Title of Abstract

Sexual Education Policies and Sexual Risk in Sexual Minority Youth

Poster Number

73

Submitting Student(s)

Victoria SulakFollow

Faculty Mentor

Brandon Ranallo-Benavidez, Ph.D.; Cheryl Fortner-Wood, Ph.D.; benavidezb@winthrop.edu; fortnerc@winthrop.edu

College

College of Arts and Sciences

Department

Political Science

Faculty Mentor

Brandon Ranallo-Benavidez, Ph.D.; Cheryl Fortner-Wood, Ph.D.

Abstract

Compared to their heterosexual peers, sexual minority youth experience higher rates of sexual risk behaviors. Access to comprehensive sexual education is often linked to reduced rates of risky behaviors, however sexual minority students often feel underrepresented in sexual education. Conducting a content analysis of sexual education policies of all fifty states and the District of Columbia, researchers coded policies as neutral, inclusive, or exclusive of sexual minorities. Additionally, policies were analyzed for heteronormativity and heterosexism. Among policies found, most were neutral. There were more exclusive policies than inclusive policies. Among exclusive policies, all were either heteronormative or heterosexist. No neutral or inclusive policies were heteronormative or heterosexist. Using this data and data from sexual behavior subsection of the Youth Risk Behavior Surveillance Survey, I will begin to examine the relationship between policies and sexual behavior in sexual minority youth with an emphasis on condom use, birth control use, and sexual initiation.

Additional Fields About Your Abstract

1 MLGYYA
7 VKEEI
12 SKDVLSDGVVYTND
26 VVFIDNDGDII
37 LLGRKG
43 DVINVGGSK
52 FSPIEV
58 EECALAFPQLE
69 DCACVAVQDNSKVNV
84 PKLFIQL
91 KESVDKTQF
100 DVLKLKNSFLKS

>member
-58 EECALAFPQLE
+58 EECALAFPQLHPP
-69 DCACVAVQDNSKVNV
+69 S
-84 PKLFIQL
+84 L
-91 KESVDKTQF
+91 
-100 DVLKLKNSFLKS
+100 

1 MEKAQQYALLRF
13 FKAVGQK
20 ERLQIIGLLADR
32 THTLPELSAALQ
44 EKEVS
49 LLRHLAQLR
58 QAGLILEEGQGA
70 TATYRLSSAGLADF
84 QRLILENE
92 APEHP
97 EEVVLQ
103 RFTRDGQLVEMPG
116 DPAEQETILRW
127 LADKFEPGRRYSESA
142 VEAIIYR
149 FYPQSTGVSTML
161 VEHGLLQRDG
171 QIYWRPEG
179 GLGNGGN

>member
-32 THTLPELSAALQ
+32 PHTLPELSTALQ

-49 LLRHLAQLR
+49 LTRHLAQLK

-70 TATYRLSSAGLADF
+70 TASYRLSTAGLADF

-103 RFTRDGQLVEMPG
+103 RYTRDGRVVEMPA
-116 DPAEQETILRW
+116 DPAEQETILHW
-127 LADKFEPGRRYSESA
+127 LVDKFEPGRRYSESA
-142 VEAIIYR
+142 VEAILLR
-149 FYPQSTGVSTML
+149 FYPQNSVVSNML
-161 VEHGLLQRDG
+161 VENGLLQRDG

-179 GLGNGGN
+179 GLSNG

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Course Assignment

MCNR 300 - Fortner-Wood

Other Presentations/Performances

Ronald E. McNair Scholars Program Virtual Symposium, Rock Hill, SC, June 2020

Type of Presentation

Poster presentation

Start Date

16-4-2021 3:00 PM

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Apr 16th, 3:00 PM

Sexual Education Policies and Sexual Risk in Sexual Minority Youth

Compared to their heterosexual peers, sexual minority youth experience higher rates of sexual risk behaviors. Access to comprehensive sexual education is often linked to reduced rates of risky behaviors, however sexual minority students often feel underrepresented in sexual education. Conducting a content analysis of sexual education policies of all fifty states and the District of Columbia, researchers coded policies as neutral, inclusive, or exclusive of sexual minorities. Additionally, policies were analyzed for heteronormativity and heterosexism. Among policies found, most were neutral. There were more exclusive policies than inclusive policies. Among exclusive policies, all were either heteronormative or heterosexist. No neutral or inclusive policies were heteronormative or heterosexist. Using this data and data from sexual behavior subsection of the Youth Risk Behavior Surveillance Survey, I will begin to examine the relationship between policies and sexual behavior in sexual minority youth with an emphasis on condom use, birth control use, and sexual initiation.